It's sometimes funny the things that jump out at you. "Burn" is the longest winner of the novella category for either Hugo or Nebulas. It's longer than some works that have won the novel category. The funny thing is that I think it could have been even longer; if anything the story feels a bit compressed.

In a post-human universe a group has bought one planet and dedicated it to a life of "simplicity". Their goal is to preserve unaltered humanity and they live an isolated existence cut off from the rest of the universe. The problem for them is that there were colonists on the planet they purchased; colonists that refused to leave and didn't like how the newcomers were creating a world wide forest for their agrarian life style. So the old colonists fight the new ones by setting forest fires and the new colonists have conscripted men into stopping the forest fires as part of an undeclared war.

"Burn" starts with one of these firefighters recuperating from injuries at a high tech hospital where he has his first contact with the wider universe. A bit of fiddling with the telephone/internet system accidentally puts him in contact with a group of children being groomed for political power. Intrigued by the discussion the children and their guardian come to the culturally quarantined planet to find out how they can help.

There seems to be a streak of Luddism that runs through science fiction authors. There's a reoccurring theme that turns up particularly in dystopian novels that once man abandons his wicked future technologies and returns to a nineteenth century level of development that everyone will be better off. The irony of a Luddite wanting to go back to the nineteenth century is lost in this situations. "Burn" isn't like that. The cultural basis for its world is a sense of moral superiority. Kelly gets this just right; the effect on individuals is subtle while the cumulative effect is major. And at the same time they have a point; their lifestyle is idyllic and gently pastoral. It's just at the cost of losing the wonders of the universe at large and locking themselves away from them.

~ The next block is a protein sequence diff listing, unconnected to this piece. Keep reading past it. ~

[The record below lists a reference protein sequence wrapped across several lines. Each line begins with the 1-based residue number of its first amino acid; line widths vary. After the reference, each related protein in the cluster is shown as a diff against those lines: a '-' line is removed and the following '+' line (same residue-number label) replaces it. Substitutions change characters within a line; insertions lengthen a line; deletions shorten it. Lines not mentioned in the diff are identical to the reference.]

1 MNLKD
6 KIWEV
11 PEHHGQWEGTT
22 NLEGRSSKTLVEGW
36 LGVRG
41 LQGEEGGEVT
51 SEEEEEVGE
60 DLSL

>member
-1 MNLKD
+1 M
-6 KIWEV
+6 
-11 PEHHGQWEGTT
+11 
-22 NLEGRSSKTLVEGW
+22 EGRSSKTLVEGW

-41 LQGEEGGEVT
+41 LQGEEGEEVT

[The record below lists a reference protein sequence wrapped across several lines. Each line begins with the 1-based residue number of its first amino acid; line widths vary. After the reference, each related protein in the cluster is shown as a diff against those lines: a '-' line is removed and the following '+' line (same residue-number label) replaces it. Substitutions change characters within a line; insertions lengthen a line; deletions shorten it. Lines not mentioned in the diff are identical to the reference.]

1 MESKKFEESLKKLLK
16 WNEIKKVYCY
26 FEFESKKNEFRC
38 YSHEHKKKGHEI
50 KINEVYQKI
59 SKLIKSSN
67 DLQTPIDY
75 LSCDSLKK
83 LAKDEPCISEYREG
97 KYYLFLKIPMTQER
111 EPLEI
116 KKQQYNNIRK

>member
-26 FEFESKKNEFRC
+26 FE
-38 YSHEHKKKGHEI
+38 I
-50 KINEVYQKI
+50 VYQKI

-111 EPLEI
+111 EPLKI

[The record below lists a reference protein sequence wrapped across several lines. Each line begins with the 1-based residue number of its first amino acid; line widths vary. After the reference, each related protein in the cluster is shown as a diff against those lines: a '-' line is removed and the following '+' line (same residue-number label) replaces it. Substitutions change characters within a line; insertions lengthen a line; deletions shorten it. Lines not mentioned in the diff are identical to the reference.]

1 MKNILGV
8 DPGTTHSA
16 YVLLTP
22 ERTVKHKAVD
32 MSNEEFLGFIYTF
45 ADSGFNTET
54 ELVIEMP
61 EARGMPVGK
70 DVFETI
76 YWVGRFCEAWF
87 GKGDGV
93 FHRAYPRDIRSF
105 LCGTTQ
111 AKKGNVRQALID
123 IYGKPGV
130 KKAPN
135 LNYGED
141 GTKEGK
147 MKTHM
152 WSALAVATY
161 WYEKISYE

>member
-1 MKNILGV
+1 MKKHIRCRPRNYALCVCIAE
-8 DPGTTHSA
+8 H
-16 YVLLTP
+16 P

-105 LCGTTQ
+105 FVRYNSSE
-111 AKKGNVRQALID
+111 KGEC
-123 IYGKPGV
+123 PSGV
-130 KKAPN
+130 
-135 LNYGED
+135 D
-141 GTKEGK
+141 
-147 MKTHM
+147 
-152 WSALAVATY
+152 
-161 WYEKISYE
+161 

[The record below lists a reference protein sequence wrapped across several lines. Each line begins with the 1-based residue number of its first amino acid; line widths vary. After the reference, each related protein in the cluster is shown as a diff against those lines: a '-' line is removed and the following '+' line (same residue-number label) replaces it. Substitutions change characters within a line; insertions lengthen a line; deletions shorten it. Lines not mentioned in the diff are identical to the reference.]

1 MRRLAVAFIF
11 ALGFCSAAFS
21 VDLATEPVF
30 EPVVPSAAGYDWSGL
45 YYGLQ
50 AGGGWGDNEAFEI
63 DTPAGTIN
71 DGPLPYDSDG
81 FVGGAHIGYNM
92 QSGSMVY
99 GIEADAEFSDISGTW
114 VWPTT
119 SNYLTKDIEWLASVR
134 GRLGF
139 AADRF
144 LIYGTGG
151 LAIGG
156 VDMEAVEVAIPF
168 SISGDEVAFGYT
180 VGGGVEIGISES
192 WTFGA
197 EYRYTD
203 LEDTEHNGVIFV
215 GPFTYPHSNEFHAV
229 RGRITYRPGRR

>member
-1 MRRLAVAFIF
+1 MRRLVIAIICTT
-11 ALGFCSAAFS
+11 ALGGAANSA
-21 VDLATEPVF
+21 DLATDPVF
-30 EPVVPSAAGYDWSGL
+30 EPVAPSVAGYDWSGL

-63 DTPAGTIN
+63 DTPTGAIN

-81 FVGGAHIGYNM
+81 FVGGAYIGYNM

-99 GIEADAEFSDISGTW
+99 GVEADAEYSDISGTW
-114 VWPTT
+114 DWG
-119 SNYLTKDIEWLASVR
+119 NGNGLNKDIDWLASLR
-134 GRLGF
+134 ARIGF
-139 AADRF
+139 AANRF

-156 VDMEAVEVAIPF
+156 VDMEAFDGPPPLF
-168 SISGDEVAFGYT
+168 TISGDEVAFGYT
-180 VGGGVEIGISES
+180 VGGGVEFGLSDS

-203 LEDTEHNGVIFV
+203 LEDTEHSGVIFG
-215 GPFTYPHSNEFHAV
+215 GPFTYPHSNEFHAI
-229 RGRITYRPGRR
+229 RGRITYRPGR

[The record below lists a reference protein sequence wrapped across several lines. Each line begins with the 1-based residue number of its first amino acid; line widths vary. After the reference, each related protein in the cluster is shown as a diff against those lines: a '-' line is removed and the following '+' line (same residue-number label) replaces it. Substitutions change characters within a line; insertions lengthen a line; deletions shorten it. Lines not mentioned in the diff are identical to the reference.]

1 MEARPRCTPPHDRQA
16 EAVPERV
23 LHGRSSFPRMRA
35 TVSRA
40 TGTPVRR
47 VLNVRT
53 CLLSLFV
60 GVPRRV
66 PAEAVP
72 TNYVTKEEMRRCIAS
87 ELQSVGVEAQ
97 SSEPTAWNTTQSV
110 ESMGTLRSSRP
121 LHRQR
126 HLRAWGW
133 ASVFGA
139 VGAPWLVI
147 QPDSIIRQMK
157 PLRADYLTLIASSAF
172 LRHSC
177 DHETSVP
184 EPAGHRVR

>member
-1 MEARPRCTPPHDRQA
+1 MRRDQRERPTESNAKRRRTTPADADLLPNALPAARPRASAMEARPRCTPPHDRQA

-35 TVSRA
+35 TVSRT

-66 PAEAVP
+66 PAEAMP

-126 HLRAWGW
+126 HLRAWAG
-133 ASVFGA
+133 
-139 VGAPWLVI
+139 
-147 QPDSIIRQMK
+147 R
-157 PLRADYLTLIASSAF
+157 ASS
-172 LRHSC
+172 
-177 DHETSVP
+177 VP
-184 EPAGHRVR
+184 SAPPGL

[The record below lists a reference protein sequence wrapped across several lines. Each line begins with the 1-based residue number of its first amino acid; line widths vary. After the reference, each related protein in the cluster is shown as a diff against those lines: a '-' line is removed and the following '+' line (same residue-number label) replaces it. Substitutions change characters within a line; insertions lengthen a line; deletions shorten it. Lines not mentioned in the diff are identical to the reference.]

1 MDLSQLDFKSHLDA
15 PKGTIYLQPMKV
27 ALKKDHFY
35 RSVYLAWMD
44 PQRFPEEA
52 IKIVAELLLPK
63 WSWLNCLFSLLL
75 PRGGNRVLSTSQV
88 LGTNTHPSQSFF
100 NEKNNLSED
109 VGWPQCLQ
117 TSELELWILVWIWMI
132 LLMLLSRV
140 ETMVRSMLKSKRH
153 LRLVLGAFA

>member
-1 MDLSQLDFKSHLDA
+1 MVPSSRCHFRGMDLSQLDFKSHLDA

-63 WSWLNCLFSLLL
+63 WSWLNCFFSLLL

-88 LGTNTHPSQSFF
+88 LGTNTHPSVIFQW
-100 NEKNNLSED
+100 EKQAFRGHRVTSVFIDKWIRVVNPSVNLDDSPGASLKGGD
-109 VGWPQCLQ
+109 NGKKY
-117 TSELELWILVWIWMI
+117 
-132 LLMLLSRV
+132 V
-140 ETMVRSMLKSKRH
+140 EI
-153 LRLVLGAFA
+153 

"Burn" has a lively and interesting cast of characters. I was anticipating a round of "quirky small town life" and Kelly doesn't do that all. His backworld characters do not lead as simplistic of lives as their philosophy implies. The high tech ones have a mixture of worldliness and childishness that comes out as they take wonder in visiting a unique planet and manipulating the situation for what they perceive as the benefit of all.

The only problem I had with "Burn" is that I don't think it explores its themes as deeply as it could have. Kelly works his story with subtlety that I appreciated but at the same time by keeping so much of it low key it feels like he is dancing around topics. There's so much going on in "Burn" that it could have been twice it's length to give room for all of the interesting facets of the story.

I found "Burn" to be enjoyable but not terrific. Kelly subverted all of my expectations in his story which is something rare enough that it deserves mention. Still I think the result is "just" good. When my biggest complaint about a story is that I think it could have been better then it's definitely worth checking out.

by Elizabeth Hand

2006 Nebula Winner for Best Short Story

In the not too distant future civilization is collapsing under the weight of terrorism and environmental disaster. On an island off the coast of main a person lives on their own and pines for a former lover who vanished in the chaos.

I understand what Hand was doing in "Echo" and I just didn't care for it. I never got a reason to care about the lonely hermit pining for their love lost somewhere in world wide chaos. The narrator is completely passive to the point that the entire story is just a monologue about them waiting out their life. That's a tough starting point for making me care about the characters and their relationship and Hand didn't help the situation by making their relationship an abstract thing. The reader gets impressions of their life but nothing concrete. The vague cloud of longing that forms the narrative of "Echo" just isn't enough to make me interested.

It's almost as if "Echo" is an attempt to fit love poetry into a story though Hand's prose isn't strong in that regard either. So I was left not caring about "Echo". It isn't even bad enough to make me dislike it; I just didn't care.